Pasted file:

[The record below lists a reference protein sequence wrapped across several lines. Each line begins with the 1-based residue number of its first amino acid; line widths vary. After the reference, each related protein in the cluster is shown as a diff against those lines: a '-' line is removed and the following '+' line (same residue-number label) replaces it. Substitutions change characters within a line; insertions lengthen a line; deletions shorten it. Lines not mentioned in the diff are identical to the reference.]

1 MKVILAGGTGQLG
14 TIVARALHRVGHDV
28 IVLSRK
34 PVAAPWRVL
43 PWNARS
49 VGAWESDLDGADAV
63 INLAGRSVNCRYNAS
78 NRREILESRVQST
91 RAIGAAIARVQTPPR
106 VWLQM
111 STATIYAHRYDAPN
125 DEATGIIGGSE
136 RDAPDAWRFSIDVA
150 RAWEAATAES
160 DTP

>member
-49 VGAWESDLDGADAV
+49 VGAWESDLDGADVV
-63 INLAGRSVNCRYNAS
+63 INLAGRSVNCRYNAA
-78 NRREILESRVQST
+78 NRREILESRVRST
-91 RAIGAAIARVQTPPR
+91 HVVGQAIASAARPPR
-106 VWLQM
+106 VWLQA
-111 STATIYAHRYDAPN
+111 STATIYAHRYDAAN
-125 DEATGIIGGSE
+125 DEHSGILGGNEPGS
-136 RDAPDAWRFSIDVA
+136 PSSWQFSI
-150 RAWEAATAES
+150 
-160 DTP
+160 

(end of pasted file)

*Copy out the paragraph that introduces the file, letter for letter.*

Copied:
[The record below lists a reference protein sequence wrapped across several lines. Each line begins with the 1-based residue number of its first amino acid; line widths vary. After the reference, each related protein in the cluster is shown as a diff against those lines: a '-' line is removed and the following '+' line (same residue-number label) replaces it. Substitutions change characters within a line; insertions lengthen a line; deletions shorten it. Lines not mentioned in the diff are identical to the reference.]